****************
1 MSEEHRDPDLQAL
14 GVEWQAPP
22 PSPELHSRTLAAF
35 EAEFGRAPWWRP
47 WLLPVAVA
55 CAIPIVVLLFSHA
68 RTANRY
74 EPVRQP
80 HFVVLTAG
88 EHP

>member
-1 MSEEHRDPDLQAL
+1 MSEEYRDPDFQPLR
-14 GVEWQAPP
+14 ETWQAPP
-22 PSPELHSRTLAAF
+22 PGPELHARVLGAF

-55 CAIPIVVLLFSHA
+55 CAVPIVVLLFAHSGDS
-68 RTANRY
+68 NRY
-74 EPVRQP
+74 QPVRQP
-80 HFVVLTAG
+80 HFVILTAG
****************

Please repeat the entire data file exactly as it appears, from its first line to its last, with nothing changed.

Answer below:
1 MSEEHRDPDLQAL
14 GVEWQAPP
22 PSPELHSRTLAAF
35 EAEFGRAPWWRP
47 WLLPVAVA
55 CAIPIVVLLFSHA
68 RTANRY
74 EPVRQP
80 HFVVLTAG
88 EHP

>member
-1 MSEEHRDPDLQAL
+1 MSEEYRDPDFQPLR
-14 GVEWQAPP
+14 ETWQAPP
-22 PSPELHSRTLAAF
+22 PGPELHARVLGAF

-55 CAIPIVVLLFSHA
+55 CAVPIVVLLFAHSGDS
-68 RTANRY
+68 NRY
-74 EPVRQP
+74 QPVRQP
-80 HFVVLTAG
+80 HFVILTAG